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Living on Purpose
Money will buy many things—recognition, pleasure, friendship, self-esteem and fear—fear of losing it all. What is it in life, then, that really matters?

Steve Fossett has no intention of stopping.

It's his ambition to break the world record for, well, breaking world records. Despite gaining recognition on the race track and in a sail boat, circumnavigating the world in a balloon and most recently, in an airplane, the 60-year-old millionaire adventurist says he's always seeking new challenges to overcome.

Living on Purpose
Photo courtesy Big Machine Media

Yet he's not the only one who's chasing after something.

Cosmo Girl Helen Gurley Brown, hired as editor of Cosmopolitan magazine in 1965, has worked tirelessly to maintain her market value, her Manhattan office, and even her looks because for her, there's nothing else.

"I am driven," admitted the 78-year-old honorary International Editor to The Daily Telegraph. "The drive comes from yearning, from needing, from fear. Work gets me money, recognition and pleasure. It buys you … friendship and self-esteem."

She has millions in the bank and the face and body of a 50-year-old, yet for as long as Brown can remember, she's awoken each day in what she calls a deep "melancholy," fearful of losing it all.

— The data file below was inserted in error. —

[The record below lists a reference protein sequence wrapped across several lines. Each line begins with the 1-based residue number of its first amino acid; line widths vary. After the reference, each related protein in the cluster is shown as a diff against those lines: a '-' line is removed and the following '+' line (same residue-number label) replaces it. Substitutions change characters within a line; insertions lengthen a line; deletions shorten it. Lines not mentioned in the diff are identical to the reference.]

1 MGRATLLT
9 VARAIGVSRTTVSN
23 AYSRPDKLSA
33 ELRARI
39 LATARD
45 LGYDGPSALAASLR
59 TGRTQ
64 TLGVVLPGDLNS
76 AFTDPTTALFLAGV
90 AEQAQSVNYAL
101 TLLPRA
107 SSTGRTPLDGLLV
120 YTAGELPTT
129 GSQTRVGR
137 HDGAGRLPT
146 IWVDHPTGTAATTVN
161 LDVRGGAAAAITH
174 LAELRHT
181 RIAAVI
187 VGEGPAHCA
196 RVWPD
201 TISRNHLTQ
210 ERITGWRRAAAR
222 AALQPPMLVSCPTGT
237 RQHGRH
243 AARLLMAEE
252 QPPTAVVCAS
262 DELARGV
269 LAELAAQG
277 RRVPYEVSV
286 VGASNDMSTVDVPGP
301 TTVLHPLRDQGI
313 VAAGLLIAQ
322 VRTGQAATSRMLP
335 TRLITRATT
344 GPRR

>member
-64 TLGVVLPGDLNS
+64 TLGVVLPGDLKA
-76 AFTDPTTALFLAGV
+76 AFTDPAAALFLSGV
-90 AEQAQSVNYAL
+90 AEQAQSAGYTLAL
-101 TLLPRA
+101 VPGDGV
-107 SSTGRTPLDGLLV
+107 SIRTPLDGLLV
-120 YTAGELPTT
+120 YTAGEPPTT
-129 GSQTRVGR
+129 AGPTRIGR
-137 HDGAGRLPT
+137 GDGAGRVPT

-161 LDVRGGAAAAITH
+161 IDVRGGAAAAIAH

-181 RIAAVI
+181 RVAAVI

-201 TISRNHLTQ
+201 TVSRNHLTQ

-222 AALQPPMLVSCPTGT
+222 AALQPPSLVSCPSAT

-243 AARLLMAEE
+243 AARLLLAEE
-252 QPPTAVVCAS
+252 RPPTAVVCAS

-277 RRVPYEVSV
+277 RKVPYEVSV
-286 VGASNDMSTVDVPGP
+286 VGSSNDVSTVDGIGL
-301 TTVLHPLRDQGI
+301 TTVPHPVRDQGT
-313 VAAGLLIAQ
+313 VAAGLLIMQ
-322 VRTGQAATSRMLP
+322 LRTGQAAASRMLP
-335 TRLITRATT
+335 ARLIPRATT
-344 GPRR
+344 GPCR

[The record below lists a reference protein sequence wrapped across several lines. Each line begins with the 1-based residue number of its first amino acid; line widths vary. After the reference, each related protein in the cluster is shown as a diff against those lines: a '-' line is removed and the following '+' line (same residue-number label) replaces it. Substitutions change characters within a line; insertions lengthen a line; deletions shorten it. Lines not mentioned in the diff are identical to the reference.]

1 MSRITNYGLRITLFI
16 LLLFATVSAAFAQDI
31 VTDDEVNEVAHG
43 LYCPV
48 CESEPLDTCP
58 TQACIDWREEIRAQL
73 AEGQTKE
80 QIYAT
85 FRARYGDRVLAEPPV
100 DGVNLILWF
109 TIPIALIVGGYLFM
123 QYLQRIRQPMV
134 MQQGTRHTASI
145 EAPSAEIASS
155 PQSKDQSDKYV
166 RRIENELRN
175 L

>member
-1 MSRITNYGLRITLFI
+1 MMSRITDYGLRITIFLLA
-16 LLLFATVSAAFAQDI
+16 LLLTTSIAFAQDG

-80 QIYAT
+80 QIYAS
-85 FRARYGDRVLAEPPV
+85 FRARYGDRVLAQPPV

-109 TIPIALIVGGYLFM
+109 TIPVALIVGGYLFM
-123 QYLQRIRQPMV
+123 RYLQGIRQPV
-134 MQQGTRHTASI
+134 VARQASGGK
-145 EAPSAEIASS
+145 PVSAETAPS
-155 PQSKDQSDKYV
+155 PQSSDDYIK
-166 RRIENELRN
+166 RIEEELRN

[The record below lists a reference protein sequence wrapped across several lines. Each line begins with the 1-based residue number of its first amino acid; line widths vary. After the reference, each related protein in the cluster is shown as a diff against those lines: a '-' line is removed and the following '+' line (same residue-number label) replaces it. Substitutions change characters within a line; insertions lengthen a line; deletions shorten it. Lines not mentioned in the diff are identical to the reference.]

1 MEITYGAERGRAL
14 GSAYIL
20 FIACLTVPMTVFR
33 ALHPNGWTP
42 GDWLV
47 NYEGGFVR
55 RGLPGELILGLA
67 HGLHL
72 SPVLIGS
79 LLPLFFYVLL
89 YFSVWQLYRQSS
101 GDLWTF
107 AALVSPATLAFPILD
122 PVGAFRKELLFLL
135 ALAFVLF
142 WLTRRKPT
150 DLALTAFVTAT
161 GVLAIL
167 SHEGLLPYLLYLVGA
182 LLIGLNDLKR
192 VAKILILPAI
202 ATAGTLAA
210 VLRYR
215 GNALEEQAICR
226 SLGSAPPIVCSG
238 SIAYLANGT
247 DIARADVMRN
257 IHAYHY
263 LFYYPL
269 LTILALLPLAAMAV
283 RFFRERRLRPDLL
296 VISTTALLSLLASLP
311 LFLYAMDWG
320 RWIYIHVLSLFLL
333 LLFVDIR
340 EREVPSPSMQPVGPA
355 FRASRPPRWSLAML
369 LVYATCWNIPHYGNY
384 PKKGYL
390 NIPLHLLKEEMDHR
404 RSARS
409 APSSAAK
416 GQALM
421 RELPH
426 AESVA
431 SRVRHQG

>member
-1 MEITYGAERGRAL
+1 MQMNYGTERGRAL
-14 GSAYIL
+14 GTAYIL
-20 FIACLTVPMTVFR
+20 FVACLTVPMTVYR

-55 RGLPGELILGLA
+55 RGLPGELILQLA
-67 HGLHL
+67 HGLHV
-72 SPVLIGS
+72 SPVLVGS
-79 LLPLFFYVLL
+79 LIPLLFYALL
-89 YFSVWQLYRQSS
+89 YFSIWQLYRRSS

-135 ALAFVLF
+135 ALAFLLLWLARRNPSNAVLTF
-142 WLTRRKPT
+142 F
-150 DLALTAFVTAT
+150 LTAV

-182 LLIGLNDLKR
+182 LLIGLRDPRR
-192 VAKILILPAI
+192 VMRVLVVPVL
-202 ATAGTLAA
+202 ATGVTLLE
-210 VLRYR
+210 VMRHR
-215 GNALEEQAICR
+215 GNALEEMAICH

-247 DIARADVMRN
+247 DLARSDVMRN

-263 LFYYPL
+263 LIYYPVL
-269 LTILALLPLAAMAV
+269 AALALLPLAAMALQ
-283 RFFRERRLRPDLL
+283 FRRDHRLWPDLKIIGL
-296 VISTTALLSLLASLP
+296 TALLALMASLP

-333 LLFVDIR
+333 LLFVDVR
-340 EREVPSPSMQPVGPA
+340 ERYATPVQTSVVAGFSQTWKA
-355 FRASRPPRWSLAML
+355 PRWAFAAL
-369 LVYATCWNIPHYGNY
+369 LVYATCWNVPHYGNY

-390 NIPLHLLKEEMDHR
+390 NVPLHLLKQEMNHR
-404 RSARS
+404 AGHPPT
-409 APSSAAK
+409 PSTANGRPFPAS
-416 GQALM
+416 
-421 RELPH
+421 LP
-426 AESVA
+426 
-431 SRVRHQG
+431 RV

Whether in a magazine, on-screen, or on the Internet, today's culture revolves around 'me.' It's existentialism—the belief that a person's worth is based on what they can become. Choice, the freedom to choose one's destiny, is all one has.

Former Baywatch beauty Carmen Electra finds value in her fame. "Life is not worth living unless there's a camera around," admits Electra.

For others, their net worth is based on their financial worth.

Andrew "Jack" Whittaker Jr. can attest to the fact that not even $315 million US is enough. Before winning the richest undivided lottery jackpot in American history, Whittaker was a boisterous, happy-go-lucky guy in a big cowboy hat who loved his family, work, and promised to share his good fortune with the poor.

Two years later saw Whittaker as a haggard, somber, high-stake gambler, with numerous run-ins with the law, including drunk driving. "I wish all of this never would have happened," declared his wife of 38 years, Jewel Whittaker, to the Associated Press. "I wish I would have torn the ticket up." Like many, Whittaker has failed to look beyond himself.

Unfortunately, there's no denying how transient our time on earth is. This raises the question, What really matters?

For actor Stephen Baldwin, what mattered was building up the "Stevie B" empire. Four years ago, the Baldwin brother known as the "playful" one was also known for his four bikes, five cars, a fleet of hotrods and a promising film career. He's starred in over 60 movies, from the critically-acclaimed Usual Suspects to the universally-panned Bio-Dome; now, he turns down roles, including that of Jennifer Garner's boyfriend on Alias, for moral convictions.

Most people would think Baldwin had gone off the deep end. … he's never been happier.